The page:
Wednesday, October 28, 2015

Now, it's easier than ever to keep unhealthy red meat off of your table

Wild-Caught Gulf Shrimp were on sale last Friday at Whole Foods Market in Paramus, where you'll find the best seafood counter in all of northern New Jersey. An employee deveined the shrimp for me, and at home, they cooked in minutes in olive oil, fresh lime juice and seasonings.

For a delicious and healthy dinner, I added the wild shrimp to leftover antibiotic-free farmed salmon from the new Costco Wholesale in Teterboro.


There is no end to reports on just how bad red meat is for you, and 95% of the time, the animals are raised under horrific conditions on antibiotics and hormones that are harmful to humans.

But if you stop eating meat and poultry, as I did more than five years ago, there are so many great alternatives, including an abundance of heart-healthy shrimp, salmon and other seafood.

My two main sources for fresh fish, both whole and fillets, are Costco Wholesale and H Mart, a chain of Korean supermarkets.

But I don't hesitate to buy wild shrimp or other seafood when it is on sale at Whole Foods Market, usually at prices that are near or equal to the others.

Not at Costco

For one thing, you can't buy wild-caught shrimp at Costco, and at H Mart, finding wild shrimp from Mexico is hit or miss. 

Last week, 16-20 count previously frozen wild-caught U.S. shrimp at Whole Foods in Paramus were on sale for $15.99 a pound (that's $5 off per pound).

You can't minimize the value of a seafood counter with workers willing to devein your shrimp, a difficult job. 

Even with the right knife, it's easy to cut your fingers. 

The shrimp at Whole Foods were 16 to 20 per pound, so I purchased 1.5 pounds, and after cooking them, they were as tender as could be.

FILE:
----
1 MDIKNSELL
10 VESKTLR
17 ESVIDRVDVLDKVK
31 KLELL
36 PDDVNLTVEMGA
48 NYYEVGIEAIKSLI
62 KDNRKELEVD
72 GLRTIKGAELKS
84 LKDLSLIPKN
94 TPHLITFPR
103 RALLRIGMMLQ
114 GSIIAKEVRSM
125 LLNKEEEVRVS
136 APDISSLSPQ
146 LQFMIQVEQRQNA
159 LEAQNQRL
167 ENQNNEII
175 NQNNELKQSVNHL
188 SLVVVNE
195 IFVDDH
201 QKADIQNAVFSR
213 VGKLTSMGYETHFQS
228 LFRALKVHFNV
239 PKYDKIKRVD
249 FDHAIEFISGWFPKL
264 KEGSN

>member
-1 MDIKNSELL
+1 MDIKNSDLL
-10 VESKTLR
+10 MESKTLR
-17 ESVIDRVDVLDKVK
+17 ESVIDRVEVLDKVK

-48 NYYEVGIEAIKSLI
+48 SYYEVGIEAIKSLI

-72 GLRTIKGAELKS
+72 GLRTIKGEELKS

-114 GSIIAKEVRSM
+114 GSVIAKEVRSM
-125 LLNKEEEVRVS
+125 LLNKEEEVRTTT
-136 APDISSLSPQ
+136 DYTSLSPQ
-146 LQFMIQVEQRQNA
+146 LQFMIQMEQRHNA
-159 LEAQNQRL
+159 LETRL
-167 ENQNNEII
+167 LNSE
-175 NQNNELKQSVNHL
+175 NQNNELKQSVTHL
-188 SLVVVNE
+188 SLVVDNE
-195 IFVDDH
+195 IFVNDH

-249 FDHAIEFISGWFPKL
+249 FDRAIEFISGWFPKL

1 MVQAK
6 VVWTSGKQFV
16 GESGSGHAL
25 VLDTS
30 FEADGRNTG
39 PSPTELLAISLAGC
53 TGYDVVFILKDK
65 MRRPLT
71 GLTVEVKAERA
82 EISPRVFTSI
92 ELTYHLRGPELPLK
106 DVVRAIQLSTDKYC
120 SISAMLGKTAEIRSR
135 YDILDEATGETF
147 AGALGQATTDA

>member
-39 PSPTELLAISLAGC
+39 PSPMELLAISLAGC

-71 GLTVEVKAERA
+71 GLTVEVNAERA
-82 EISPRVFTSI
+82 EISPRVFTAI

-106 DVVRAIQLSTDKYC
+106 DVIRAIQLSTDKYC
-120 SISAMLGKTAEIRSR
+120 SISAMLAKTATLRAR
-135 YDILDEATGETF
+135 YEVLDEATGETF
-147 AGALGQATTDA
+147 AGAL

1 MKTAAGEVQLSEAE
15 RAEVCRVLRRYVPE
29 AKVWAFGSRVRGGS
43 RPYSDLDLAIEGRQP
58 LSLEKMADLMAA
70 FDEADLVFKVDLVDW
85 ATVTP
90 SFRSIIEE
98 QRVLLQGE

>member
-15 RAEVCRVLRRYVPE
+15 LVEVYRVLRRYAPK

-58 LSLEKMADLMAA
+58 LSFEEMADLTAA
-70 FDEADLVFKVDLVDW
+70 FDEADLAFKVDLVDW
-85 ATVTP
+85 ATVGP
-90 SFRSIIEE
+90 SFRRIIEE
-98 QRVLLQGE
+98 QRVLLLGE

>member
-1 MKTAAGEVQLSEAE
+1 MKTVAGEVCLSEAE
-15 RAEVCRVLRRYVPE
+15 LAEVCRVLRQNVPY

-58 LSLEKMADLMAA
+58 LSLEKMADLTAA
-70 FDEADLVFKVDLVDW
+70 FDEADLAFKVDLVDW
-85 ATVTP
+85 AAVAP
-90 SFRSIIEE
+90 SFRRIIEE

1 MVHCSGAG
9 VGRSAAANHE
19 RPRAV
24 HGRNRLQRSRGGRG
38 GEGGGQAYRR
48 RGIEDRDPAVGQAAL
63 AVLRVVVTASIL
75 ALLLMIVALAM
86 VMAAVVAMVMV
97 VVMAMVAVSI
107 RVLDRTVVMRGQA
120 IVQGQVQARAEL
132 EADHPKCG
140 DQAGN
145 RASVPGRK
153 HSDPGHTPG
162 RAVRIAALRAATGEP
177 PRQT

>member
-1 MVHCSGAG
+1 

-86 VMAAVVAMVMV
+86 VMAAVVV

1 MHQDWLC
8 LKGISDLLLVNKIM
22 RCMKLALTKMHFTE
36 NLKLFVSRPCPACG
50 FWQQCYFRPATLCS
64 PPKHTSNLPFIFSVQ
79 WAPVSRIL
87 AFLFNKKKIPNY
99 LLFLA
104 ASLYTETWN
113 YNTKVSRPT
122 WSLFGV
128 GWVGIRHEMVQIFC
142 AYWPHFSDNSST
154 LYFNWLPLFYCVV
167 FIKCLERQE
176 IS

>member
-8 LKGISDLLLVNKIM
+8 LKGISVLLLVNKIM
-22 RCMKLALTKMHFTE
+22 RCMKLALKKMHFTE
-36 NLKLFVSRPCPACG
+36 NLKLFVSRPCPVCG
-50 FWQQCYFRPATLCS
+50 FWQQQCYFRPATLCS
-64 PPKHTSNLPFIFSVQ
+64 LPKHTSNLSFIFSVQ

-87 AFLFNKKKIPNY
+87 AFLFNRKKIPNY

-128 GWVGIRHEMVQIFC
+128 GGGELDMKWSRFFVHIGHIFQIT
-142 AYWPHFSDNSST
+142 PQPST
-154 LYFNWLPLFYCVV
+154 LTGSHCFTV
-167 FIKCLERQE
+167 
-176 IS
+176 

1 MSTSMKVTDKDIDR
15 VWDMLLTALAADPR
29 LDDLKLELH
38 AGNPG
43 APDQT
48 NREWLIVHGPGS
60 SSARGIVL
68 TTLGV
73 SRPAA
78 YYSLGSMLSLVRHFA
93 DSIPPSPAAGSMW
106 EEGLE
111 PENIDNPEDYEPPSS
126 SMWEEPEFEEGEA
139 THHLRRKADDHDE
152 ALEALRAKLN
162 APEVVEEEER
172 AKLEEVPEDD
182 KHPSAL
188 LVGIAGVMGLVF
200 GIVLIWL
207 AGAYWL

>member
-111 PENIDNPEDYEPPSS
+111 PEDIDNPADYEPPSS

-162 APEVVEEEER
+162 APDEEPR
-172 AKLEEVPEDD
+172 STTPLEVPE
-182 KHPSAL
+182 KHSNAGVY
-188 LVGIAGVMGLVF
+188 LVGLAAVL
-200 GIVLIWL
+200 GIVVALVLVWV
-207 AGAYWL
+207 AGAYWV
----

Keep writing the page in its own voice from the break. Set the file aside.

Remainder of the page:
And if you do eat poultry, Whole Foods is a terrific source for such soup ingredients as antibiotic-free turkey necks and backs, which you'll find in the freezer case near the butcher counter ($1.99 a pound).

Skinless-and-boneless Atlantic Salmon fillets are from farmed fish raised in Norway without antibiotics. The fillets, from Costco Wholesale in Teterboro, poach in under 10 minutes in Mexican-style salsa with fresh lime juice ($8.99 a pound).

In a simple dressing of extra-virgin olive oil and balsamic vinegar, a salad of butter lettuce and organic spring mix, both from Costco, is a nice way to end a meal.

'Greenest of the Green'

If you're concerned about contaminants in fish, you should take a look at a new list of seafood that is sustainable, low in mercury and rich in heart-healthy Omega-3 fatty acids.

The Safina Center at Stony Brook University calls the list "Greenest of the Green".

Wild Alaskan salmon and sardines, two of my favorites, are on the list.

You can find wild Alaskan salmon -- fresh, frozen or smoked -- at Costco Wholesale. 

We prepare organic whole wheat pasta with sardines every week or two.

All the dessert I need: Honey Crisp Apple, sodium-free almonds I roast at home and dust with cinnamon, and Parmigiano Reggiano Cheese from Italy.

Antibiotic-free farmed Atlantic Salmon served on a bed of mashed sweet potatoes, Kabocha squash and peeled garlic cloves.

After boiling, draining and mashing white-fleshed sweet potatoes and squash, both with their skin, I added more extra-virgin olive.

I used an unfiltered extra-virgin olive oil from Spain to mash the potatoes and squash, plus as many seasonings as I had on hand, including curry powder, cinnamon, red-pepper flakes, black pepper, cumin, garam masala and a little sea salt.
Organic Chopped Vegetable & Barley Soup from CedarLane is so thick you can stand up a spoon in it. I buy it at Costco Wholesale.

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